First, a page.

Short Story Appraisal up to 5,000 words with full edit and notes – £100

Mentoring,  4 face to face sessions (skype, email or phone for those too far away) up to 20,000 words with full edit and notes. This can be part one manuscript or several short stories. £400

2 hour Short Story Workshop for 5 people (South East and possibly Yorkshire) £200

These packages are offered at a much lower price than my usual rate and at a much lower price than most literary consultancies. Not only will they greatly benefit your writing but you will facilitate the publication of a book of short stories that would not otherwise be published.

You could of course just prove all the people who think short stories aren’t worth publishing wrong and pledge £10 in support of the book. You will be a patron of the arts and I am so very grateful that so many of you have already done so.




Unbound Diary Part 10 – I’m Trying To Prove The Popularity Of The Short Story


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It’s been quite a week. I could see that I was getting towards the deadline for raising funds for my short story collection In The Future Everyone Will Be World Famous For Fifteen Minutes. It felt like I was stalled at the 40% mark and that I would never get enough support for the project to go ahead. I couldn’t really see what to do but I knew that I didn’t want this opportunity to slip away. In the last few weeks I have done events, sent out emails and press releases, written blog posts and had stories from the book published in journals and still there were only a handful of responses. I was very grateful to each and everyone of those new pledgers but I needed more. I decided it was time to change tactics. Over the last few days I have spent 6 hours a day solidly marketing. I have contacted every journal and short story organisation I could find and asked for their help. To my surprise the answer has  almost always been yes. One editor replied within minutes with the opening line, ‘Hi Erinna – you’ve come to the right place!’ I was so grateful I could have cried. In the next few weeks I have articles coming out on Women Writers, The Short Story, Thresholds and Short Stops as well as guest posts on the blogs of friends and colleagues. The first of these is out today on Laura Wilkinson’s blog and she has cleverly called it In The Future Will Everyone Be Crowdfunding?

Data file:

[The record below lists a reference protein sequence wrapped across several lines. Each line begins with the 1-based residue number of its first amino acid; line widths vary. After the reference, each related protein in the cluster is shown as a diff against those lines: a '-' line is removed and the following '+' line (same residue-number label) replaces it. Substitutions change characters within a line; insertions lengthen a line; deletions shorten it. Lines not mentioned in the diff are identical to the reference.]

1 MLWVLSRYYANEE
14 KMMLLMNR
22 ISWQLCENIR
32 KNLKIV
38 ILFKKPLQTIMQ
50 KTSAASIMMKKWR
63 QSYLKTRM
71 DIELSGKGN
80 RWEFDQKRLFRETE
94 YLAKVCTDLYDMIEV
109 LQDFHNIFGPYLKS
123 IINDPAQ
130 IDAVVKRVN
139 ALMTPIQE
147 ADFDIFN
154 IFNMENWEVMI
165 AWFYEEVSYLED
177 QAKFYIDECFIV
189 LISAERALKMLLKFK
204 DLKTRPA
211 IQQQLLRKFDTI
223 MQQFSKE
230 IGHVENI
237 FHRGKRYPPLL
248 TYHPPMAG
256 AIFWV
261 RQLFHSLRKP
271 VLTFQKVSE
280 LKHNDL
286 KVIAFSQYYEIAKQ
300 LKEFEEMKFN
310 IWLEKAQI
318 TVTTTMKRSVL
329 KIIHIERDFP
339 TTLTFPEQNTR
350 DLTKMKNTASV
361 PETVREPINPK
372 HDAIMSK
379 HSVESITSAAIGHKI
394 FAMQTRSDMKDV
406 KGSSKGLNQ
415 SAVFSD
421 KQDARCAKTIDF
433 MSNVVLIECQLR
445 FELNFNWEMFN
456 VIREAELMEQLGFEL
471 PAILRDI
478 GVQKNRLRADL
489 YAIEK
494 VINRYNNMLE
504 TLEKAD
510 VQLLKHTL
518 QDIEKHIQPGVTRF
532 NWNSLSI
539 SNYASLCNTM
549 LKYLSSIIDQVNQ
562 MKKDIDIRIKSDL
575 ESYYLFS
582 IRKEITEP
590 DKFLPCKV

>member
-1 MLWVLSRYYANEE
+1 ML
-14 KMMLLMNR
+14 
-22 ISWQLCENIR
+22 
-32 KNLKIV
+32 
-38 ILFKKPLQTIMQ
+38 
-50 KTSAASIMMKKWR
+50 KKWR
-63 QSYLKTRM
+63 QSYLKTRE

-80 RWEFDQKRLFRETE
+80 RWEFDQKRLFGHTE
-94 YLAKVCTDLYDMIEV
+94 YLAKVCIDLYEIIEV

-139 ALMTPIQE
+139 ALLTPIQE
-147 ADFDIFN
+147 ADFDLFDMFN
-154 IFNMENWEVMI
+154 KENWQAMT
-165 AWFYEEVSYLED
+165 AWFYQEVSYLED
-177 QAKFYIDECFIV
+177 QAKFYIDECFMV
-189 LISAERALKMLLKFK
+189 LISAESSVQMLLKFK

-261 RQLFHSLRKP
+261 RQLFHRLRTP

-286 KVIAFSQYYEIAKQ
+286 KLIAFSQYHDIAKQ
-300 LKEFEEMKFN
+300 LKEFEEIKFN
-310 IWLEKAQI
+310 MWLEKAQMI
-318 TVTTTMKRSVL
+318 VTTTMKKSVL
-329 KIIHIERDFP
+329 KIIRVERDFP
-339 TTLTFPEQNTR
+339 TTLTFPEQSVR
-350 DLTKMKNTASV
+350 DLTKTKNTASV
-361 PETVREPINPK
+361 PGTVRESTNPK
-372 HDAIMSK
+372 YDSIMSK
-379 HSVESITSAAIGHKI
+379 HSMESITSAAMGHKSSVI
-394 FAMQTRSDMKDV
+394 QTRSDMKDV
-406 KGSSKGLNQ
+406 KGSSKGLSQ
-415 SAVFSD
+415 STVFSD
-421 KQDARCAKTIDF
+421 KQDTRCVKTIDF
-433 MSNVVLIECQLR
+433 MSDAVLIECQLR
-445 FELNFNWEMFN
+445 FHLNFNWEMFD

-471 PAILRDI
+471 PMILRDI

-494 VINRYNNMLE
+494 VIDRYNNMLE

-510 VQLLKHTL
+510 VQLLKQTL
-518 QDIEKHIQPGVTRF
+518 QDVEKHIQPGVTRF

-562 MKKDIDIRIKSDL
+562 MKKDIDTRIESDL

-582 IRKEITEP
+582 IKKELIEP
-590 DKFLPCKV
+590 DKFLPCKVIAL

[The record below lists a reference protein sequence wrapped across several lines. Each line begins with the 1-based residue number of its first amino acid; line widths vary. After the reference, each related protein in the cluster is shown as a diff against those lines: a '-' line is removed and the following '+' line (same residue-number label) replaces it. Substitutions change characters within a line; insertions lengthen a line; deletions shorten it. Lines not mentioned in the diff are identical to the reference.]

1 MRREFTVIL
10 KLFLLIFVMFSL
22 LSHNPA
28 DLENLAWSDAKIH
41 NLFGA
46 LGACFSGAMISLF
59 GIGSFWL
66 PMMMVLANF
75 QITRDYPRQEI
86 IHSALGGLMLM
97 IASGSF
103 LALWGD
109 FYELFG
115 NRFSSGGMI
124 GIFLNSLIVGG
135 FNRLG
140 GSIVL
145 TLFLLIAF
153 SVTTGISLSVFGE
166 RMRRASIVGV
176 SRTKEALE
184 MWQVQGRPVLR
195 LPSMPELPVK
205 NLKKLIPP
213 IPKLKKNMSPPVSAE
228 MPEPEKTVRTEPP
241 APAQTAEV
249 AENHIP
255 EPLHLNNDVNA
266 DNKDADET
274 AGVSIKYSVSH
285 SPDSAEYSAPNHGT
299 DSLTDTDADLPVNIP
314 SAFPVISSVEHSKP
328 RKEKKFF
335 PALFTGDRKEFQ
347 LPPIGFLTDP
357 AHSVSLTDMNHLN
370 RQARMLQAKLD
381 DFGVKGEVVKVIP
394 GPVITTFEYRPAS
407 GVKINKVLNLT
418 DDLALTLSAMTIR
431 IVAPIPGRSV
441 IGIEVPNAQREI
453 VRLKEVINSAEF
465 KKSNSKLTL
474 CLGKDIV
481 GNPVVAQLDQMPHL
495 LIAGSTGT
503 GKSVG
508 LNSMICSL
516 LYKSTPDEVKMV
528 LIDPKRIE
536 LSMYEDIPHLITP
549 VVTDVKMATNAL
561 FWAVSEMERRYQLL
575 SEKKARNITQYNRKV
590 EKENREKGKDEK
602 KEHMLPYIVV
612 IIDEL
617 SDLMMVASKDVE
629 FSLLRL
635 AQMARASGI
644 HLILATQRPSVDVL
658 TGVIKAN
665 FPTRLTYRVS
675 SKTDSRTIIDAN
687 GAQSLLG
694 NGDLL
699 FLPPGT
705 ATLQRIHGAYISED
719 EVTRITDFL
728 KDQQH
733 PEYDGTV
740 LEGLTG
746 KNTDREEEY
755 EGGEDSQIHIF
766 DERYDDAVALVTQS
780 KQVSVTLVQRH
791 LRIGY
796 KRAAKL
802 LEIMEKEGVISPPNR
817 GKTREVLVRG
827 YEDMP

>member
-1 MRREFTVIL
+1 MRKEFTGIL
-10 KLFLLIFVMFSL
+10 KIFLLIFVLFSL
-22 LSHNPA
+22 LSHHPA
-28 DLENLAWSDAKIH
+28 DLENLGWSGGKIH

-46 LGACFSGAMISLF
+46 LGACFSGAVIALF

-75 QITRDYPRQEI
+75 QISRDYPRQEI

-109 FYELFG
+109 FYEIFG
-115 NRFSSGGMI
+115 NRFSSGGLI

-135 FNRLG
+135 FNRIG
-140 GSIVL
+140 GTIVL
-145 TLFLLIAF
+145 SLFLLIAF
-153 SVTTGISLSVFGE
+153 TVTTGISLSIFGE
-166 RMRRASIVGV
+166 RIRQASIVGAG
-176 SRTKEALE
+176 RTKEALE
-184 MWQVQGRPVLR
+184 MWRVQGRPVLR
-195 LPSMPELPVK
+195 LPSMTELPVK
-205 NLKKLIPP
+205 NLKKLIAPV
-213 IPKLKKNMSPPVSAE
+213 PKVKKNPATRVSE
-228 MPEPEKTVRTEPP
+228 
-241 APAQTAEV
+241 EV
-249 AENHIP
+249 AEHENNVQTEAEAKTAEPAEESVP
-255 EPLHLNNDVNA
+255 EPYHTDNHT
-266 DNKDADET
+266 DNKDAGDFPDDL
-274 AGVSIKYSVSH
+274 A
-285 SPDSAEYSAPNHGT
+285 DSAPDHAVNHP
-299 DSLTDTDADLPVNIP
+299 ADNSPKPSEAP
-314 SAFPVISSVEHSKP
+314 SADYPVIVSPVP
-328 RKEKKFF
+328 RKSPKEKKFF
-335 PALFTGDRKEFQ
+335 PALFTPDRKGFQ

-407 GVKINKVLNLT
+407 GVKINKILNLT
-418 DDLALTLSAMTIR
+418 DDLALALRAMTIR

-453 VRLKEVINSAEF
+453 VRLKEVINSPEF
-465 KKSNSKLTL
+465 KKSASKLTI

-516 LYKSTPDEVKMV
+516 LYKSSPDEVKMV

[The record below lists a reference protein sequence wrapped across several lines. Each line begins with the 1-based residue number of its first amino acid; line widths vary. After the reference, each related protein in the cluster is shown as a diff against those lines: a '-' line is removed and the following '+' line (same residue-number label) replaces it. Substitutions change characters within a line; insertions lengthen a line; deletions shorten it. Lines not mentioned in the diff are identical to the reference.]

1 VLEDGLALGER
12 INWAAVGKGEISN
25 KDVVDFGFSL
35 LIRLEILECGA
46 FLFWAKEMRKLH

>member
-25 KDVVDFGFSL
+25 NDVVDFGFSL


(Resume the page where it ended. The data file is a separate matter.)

Last Friday morning I’d just got in from the school run when I took a phone call from Latest TV , in response to a press release I’d sent out a couple of weeks ago, could they come around in an hour to film me? I looked around my extremely messy house in horror but obviously I agreed. Creatives aren’t meant to be tidy, right? The film was posted on their Youtube channel on Tuesday and it has been an absolute godsend. It really represents what the book is about, how celebrity culture is everywhere and that this is not necessarily a good thing, and that one of the aims of the crowdfunding project is to draw attention to the lack of support given to the short story by UK agents and publishers. (When I write this in any article the editors always tell me I have to say ‘most UK agents and publishers’ but you know what, fuck it, this is my blog, and I want to go on the record as saying that this is true of 99.9999% of all UK agents and publishers!) I have set the film up to post on a loop on Twitter and Facebook with the buy-line ‘I’m trying to prove the popularity of the short story,’ and it’s getting quite a lot of attention as well as bringing me new pledgers. I am going to use the film as the basis for the campaign over the next couple of weeks. As of today I am at 58% and it really feels like I’m going to make it. I still need people to pledge so if you love short stories and think that they should get more attention from publishers please pledge to this collection.

Latest TV video


Fifteen minutes flyer

Unbound Diary Part 9 – Reading Aloud


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I’m nearly 9 weeks in to my crowdfunding project for my book of short stories on fame, In The Future Everyone Will Be World Famous For Fifteen Minutes. I’m going to be doing a few spoken word events in the next few days and. as a director of one (Rattle Tales), I thought I might give a few pointers about how to read to an audience. If you are a writer, at some point, you will have to do this in order to get your work seen. Even when you are a seasoned Booker Prize-winning author you still have to read your work to audiences. It may seem like the antithesis of everything else you do (ie, sitting at a desk writing down weird scenes from your imagination) but it’s just the way it is.

Practice. I use reading aloud as part of the editing process anyway. After I have finished a section of work, I will read it out to myself. I will often stand up to do this or even walk about. This exercise is invaluable for locating the dead pieces of writing, the weasel words, unnecessary punctuation, missed punctation and for providing a flow to your words. I urge you to add this to your writing method. If you are reading a piece at an event always read it out to yourself several times first. Make alterations to the piece that arise from this exercise then read it again. If you can bear it, read it to a couple of people you trust. If you do this enough times you will almost know the piece off by heart.